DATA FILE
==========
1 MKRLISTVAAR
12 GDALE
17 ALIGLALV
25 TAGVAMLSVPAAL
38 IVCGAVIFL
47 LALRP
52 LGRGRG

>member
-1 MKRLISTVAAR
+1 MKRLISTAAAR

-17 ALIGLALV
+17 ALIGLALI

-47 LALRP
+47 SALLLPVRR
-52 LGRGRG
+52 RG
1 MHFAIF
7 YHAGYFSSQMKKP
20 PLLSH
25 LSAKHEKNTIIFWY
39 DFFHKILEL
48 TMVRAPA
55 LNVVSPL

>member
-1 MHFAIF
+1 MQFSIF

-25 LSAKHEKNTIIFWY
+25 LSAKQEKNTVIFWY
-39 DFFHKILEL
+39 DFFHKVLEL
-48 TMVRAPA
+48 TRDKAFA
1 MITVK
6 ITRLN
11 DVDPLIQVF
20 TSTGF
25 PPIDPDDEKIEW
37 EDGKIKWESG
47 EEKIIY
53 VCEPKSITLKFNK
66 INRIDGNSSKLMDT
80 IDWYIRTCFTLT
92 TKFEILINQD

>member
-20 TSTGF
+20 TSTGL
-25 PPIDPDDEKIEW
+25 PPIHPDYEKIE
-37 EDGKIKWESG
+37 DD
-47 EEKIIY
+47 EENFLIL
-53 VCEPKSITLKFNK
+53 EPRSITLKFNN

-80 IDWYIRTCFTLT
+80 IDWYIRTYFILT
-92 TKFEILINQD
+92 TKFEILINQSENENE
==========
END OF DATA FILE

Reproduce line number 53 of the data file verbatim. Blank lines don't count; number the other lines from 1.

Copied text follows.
-53 VCEPKSITLKFNK